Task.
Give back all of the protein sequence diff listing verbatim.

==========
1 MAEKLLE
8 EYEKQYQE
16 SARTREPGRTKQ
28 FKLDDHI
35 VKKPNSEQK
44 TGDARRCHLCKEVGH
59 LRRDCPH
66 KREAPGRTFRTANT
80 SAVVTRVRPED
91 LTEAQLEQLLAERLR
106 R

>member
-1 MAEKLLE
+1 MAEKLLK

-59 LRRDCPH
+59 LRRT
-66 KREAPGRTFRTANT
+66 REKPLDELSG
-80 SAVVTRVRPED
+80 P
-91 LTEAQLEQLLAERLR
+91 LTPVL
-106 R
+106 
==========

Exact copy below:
1 MAEKLLE
8 EYEKQYQE
16 SARTREPGRTKQ
28 FKLDDHI
35 VKKPNSEQK
44 TGDARRCHLCKEVGH
59 LRRDCPH
66 KREAPGRTFRTANT
80 SAVVTRVRPED
91 LTEAQLEQLLAERLR
106 R

>member
-1 MAEKLLE
+1 MAEKLLK

-59 LRRDCPH
+59 LRRT
-66 KREAPGRTFRTANT
+66 REKPLDELSG
-80 SAVVTRVRPED
+80 P
-91 LTEAQLEQLLAERLR
+91 LTPVL
-106 R
+106 